NAIROBI, Kenya — The Catholic Church in Ethiopia has suspended emergency delivery of aid in Tigray, following the escalation of fighting and tensions in the region in the country’s north.
The church, which has been coordinating support from international Caritas organizations as well as other local and international partners, has raised nearly $1.8 million to respond to the needs of people affected by conflicts in the country. More than 75 percent of the funds had been used to respond to instabilities in Tigray.
“At present the current tensions in the northern area of the country force the church to suspend the emergency response intervention,” Father Gabriel Woldehanna, deputy general secretary of the Ethiopian bishops’ conference, said in a briefing to a delegation sent by the bishops of the Association of Member Episcopal Conferences in Eastern Africa.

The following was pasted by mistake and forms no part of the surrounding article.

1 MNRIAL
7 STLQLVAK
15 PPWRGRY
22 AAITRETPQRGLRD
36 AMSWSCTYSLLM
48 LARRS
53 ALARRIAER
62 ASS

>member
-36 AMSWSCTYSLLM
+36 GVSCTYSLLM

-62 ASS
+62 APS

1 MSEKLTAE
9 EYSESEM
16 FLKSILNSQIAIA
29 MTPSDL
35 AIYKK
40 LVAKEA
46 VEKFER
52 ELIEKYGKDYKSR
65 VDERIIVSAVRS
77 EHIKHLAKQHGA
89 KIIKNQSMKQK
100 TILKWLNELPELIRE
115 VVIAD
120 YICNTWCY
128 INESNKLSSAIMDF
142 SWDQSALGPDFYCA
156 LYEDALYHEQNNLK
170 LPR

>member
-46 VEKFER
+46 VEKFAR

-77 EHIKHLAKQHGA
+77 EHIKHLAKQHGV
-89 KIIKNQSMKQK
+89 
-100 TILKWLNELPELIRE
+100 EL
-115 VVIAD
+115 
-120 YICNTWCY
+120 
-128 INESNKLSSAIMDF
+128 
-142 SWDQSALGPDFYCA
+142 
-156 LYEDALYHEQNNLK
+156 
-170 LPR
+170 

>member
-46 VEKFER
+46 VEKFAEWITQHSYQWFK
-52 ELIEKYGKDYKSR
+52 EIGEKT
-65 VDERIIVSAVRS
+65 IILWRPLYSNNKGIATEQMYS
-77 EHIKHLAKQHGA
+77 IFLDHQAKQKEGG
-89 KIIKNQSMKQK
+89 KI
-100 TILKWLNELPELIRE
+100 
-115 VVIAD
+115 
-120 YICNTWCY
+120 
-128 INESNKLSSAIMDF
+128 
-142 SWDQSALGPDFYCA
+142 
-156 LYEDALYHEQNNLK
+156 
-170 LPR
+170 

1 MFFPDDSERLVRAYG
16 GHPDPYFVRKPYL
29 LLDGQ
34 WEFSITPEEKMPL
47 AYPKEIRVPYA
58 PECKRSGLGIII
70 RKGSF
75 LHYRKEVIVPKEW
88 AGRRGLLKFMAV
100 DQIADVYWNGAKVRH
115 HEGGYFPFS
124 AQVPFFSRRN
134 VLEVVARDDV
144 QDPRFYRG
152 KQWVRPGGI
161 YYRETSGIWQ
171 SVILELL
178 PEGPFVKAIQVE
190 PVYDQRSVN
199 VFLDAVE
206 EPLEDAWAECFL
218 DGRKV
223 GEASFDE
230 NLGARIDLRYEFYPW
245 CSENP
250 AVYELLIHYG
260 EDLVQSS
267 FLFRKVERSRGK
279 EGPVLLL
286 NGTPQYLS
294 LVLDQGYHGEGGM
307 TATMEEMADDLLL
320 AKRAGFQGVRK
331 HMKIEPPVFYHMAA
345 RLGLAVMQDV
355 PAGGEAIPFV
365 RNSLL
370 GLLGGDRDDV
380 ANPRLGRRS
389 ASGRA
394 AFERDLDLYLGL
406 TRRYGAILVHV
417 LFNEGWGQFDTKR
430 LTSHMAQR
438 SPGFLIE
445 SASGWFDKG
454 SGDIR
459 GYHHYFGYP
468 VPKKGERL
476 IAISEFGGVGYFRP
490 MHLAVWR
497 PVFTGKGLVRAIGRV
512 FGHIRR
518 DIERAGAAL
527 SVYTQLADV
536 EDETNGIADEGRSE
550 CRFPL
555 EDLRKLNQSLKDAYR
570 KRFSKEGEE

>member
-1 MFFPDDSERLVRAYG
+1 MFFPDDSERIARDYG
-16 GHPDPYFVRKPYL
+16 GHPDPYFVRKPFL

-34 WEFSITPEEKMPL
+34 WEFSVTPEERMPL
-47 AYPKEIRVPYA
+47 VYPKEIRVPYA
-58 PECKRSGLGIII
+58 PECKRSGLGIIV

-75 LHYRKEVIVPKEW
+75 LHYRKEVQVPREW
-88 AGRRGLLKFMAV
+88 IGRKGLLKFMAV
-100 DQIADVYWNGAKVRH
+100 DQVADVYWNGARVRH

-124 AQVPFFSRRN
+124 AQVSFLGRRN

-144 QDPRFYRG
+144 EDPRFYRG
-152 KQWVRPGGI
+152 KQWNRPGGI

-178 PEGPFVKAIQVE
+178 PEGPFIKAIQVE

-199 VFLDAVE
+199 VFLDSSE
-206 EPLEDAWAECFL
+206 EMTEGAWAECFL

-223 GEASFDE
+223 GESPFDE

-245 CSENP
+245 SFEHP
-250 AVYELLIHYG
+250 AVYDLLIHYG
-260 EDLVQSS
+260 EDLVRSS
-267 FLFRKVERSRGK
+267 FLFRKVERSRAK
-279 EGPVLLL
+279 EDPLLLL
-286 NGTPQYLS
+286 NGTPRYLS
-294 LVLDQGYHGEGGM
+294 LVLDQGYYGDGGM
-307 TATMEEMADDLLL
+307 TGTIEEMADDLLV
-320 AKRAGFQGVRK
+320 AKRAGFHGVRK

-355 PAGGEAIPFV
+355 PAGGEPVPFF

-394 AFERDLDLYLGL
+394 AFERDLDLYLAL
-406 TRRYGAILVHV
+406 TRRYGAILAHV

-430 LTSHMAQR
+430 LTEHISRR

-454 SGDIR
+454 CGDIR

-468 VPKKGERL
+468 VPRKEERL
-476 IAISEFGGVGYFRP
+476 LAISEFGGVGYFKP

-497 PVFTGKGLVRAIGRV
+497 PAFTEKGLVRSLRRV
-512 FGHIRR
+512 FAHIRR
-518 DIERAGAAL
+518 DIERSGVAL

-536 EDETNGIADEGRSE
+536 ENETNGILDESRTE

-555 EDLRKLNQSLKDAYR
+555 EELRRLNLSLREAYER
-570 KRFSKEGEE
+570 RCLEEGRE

The Catholic agencies have been some of the biggest movers of aid in the region, where fighting started in November.
Ethiopian Prime Minister Aby Ahmed Ali launched an attack on the Tigray People’s Liberation Front — former rulers of the semi-autonomous region — accusing them of seizing the national army base in Mekele, the regional capital. Fighting spread to the neighboring states.
The United Nations said more than 2 million people have been displaced. Some aid officials fear famine as humanitarian agency trucks loaded with food failed to reach the people due to fighting.
With the conflict and tensions escalating, the bishops in AMECEA had dispatched a delegation to deliver a message of solidarity to Cardinal Berhaneyesus Souraphiel, president of the Ethiopian bishops’ conference. The East African bishops are concerned that the conflict will affect countries in the region.
At same time, Souraphiel wants the AMECEA bishops to play a leading role in the country’s peace building, reconciliation and post-disaster trauma healing. He urged the bishops to convince their respective heads of states to exert a constructive influence on Ethiopia.